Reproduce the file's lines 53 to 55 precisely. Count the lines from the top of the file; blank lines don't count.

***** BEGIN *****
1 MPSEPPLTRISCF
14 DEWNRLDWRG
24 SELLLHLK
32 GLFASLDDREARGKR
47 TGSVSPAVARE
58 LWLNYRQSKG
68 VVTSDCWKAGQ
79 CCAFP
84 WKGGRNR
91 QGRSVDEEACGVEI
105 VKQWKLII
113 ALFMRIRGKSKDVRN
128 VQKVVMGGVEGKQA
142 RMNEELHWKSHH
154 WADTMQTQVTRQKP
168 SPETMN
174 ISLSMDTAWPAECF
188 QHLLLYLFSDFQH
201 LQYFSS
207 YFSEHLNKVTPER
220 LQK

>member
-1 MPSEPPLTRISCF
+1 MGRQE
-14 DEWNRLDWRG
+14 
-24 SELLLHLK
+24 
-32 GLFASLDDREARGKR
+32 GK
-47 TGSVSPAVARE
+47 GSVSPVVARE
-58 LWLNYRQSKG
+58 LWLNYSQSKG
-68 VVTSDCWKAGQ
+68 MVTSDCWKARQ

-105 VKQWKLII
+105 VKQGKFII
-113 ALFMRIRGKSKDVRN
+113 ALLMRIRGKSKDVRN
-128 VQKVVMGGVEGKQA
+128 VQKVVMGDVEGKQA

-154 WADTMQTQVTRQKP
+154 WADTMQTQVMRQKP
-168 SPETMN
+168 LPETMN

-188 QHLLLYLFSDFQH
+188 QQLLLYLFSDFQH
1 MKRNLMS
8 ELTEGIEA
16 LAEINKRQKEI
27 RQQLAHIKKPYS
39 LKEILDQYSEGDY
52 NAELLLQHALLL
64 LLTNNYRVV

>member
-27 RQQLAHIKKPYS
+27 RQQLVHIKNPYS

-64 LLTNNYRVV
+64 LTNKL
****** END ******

39 LKEILDQYSEGDY
52 NAELLLQHALLL
64 LLTNNYRVV